After being awarded the Nobel Prize for Medicine 2012, the British biologist John B. Gurdon said that he was "immensely honoured to be awarded this spectacular recognition, and delighted to be due to receive it with Shinya Yamanaka, whose work has brought the whole field within the realistic expectation of therapeutic benefits.”
Other scientists have also reacted. Prof. Marc Peschanski (ISTEM – INSERM) stated that "this Nobel Prize is an excellent piece of news. Yamanaka created the concept of cellular reprogramming. […] [One of the] key advantages of IPS cells [induced pluripotent stem cells] is modelling: we can make cell lines from donors affected by genetic diseases and obtain cultures enabling the screening of potentially therapeutic molecules." Jean-Marc Lemaitre, from the Functional Genome Institute (INSERM), said that the findings of the Japanese researcher Shinya Yamanaka, were "a truly exceptional discovery".
For its part, the Fondation Jérôme Lejeune, stated that it was "delighted with this award of the Nobel Prize to Prof. Yamanaka" and said that it "regretted that the French Biomedicine Agency had waited several years before making any reference to this major discovery which provided an alternative to research on the embryo, which the Agency continued to authorise by special dispensation in questionable conditions." Furthermore, the foundation "calls on the political authorities to send a clear and credible message to the international scientific community: France fully commits its research forces to working on non embryonic stem cells."
Julian Savulescu, Professor of Ethics at Oxford University, points out: "for his work, Mr Yamanaka deserves not just a Nobel Prize for Medicine, but also a Nobel Prize for Ethics." Likewise, "the choice of the Nobel committee was applauded by the ‘father’ of Dolly the sheep, the Briton Ian Wilmut, who underlined this ‘important and innovative’ work" and pointed out "the major therapeutic advantage" of IPS cells. Ian Wilmut says that because these cells "are genetically identical to the patient, they enable the modelling of diseases and allow research to be done rapidly on medications to treat the symptoms of the disease upstream," adding that "there already exists a hundred of these cell lines on which we can work without having to wait for 5 years from now to understand these diseases."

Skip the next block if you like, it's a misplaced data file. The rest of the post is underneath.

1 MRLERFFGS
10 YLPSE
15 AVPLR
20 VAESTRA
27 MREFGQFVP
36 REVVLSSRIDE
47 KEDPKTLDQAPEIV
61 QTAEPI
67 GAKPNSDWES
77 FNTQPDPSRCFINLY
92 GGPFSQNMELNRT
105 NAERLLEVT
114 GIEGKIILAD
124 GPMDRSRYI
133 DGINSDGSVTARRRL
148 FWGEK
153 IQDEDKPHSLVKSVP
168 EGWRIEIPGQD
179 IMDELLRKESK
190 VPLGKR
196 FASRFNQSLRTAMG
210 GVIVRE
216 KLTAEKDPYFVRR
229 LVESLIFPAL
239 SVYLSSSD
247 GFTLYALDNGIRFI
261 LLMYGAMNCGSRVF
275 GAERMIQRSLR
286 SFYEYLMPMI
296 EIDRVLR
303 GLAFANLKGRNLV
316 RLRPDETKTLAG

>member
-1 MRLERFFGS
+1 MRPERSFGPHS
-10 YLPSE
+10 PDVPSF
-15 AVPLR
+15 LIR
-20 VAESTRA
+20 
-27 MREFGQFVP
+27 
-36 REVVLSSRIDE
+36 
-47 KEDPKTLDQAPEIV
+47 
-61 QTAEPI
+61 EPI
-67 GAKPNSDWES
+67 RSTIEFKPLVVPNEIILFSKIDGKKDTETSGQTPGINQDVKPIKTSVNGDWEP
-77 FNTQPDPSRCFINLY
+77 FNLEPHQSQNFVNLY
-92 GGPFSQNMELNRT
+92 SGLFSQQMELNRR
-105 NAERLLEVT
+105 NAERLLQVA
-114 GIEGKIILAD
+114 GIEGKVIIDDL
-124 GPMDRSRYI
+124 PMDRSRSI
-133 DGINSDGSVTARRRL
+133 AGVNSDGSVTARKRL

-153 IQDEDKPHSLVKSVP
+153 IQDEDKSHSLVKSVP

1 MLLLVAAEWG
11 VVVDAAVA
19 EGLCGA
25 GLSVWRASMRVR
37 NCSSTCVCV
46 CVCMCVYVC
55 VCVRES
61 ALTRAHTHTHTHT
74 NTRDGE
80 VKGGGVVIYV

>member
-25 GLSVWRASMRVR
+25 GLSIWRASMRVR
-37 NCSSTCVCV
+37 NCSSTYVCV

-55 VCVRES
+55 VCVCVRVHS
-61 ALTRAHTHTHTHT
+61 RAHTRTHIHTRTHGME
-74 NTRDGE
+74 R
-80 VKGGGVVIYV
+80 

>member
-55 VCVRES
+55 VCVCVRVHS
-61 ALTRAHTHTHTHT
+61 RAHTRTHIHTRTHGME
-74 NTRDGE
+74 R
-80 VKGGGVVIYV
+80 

In practice, "IPS cells can become a source of cells for doing everything, for example, testing new medications or studying diseases." Furthermore, "for experimental cellular therapy, they do not a priori carry any risk of being rejected by the organism because they come from patients themselves." He concludes: "in 2013, a clinical trial of ‘harmlessness’ to be carried out in Kobe in Japan will be using this technique for the first time in a trial on the retina with patients suffering from age-related macular degeneration (AMD).”